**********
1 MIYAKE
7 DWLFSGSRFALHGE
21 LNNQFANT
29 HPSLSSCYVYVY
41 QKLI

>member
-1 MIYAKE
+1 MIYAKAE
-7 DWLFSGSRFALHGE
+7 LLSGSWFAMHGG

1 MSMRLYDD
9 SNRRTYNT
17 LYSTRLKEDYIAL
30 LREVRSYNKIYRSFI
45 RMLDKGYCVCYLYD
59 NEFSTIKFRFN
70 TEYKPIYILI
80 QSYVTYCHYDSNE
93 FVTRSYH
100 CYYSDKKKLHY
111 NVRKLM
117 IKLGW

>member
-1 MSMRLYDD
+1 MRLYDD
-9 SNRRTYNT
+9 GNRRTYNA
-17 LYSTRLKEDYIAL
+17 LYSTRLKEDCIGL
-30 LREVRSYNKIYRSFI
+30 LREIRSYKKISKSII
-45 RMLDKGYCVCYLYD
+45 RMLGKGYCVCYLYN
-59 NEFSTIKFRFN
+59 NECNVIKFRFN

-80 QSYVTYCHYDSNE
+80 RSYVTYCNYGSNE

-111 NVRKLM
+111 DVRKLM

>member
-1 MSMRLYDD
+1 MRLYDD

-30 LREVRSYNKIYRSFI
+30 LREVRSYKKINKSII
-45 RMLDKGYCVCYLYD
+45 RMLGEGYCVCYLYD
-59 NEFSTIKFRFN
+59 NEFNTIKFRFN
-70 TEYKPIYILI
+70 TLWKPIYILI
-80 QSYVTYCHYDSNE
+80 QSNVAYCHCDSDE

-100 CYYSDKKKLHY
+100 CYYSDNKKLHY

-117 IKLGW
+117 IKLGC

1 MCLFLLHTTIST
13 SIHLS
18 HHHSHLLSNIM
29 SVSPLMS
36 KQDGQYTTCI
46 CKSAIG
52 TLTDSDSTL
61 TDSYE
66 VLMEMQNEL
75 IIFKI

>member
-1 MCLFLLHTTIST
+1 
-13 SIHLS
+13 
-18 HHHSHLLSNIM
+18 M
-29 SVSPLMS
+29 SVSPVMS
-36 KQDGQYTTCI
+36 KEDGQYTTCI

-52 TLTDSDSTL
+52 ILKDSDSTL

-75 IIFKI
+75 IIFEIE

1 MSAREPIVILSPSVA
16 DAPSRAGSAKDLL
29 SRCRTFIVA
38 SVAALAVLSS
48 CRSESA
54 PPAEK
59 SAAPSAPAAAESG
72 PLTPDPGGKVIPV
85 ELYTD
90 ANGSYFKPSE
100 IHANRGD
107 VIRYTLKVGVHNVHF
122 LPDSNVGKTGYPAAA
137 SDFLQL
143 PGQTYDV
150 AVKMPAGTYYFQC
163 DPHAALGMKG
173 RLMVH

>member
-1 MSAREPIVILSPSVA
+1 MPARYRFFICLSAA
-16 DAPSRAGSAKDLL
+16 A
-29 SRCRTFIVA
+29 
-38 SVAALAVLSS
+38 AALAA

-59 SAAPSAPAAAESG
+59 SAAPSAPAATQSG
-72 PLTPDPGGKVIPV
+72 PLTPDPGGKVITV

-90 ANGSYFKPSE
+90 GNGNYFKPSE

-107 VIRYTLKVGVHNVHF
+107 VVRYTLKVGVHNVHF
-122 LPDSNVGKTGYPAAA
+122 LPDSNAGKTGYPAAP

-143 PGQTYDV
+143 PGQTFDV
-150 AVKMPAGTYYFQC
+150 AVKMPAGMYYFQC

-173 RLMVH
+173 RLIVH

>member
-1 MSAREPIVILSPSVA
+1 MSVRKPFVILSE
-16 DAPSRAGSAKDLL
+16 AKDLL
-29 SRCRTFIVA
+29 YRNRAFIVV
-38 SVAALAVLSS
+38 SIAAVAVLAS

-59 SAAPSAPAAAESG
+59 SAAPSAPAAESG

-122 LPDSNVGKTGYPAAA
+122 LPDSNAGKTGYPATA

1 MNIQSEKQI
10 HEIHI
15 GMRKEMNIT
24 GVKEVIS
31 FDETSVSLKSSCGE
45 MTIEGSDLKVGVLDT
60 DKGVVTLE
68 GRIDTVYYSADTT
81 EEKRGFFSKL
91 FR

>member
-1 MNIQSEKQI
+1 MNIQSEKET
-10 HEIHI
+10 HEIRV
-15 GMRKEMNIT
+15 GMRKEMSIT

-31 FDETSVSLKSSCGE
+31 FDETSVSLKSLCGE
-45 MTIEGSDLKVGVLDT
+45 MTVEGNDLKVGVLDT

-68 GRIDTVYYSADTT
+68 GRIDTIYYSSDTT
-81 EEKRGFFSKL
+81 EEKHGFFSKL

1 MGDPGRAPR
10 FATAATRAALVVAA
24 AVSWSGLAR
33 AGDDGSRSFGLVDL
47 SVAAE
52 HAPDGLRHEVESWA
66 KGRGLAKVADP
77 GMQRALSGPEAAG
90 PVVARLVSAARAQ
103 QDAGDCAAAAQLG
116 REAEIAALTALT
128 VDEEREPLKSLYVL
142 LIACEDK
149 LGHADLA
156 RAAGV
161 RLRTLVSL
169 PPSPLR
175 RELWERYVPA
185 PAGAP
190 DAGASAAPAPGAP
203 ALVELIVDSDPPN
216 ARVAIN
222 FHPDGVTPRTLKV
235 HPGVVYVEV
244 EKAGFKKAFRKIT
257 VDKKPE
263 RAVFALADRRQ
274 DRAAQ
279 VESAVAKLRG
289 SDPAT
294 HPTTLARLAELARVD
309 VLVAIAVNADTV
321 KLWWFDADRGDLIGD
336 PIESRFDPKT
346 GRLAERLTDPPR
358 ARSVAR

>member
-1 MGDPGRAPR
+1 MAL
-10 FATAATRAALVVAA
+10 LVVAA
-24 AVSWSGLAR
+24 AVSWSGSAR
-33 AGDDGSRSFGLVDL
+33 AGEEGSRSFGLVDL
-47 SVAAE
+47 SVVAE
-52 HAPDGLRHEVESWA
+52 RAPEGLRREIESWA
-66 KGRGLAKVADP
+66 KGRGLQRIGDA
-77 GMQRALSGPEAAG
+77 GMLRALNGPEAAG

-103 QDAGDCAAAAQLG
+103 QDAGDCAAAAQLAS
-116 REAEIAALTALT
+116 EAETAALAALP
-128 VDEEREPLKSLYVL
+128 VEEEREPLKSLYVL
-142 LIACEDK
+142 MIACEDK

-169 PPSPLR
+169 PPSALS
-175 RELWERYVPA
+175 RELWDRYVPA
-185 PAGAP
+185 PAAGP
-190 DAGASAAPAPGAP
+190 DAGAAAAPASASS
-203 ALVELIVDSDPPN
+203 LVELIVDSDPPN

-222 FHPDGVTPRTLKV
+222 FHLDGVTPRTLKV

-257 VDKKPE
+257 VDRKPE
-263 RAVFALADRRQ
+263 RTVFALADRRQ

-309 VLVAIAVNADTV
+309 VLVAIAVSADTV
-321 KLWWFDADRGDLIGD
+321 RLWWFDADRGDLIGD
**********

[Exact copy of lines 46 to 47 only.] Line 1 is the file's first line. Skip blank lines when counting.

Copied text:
+45 RMLGEGYCVCYLYD
-59 NEFSTIKFRFN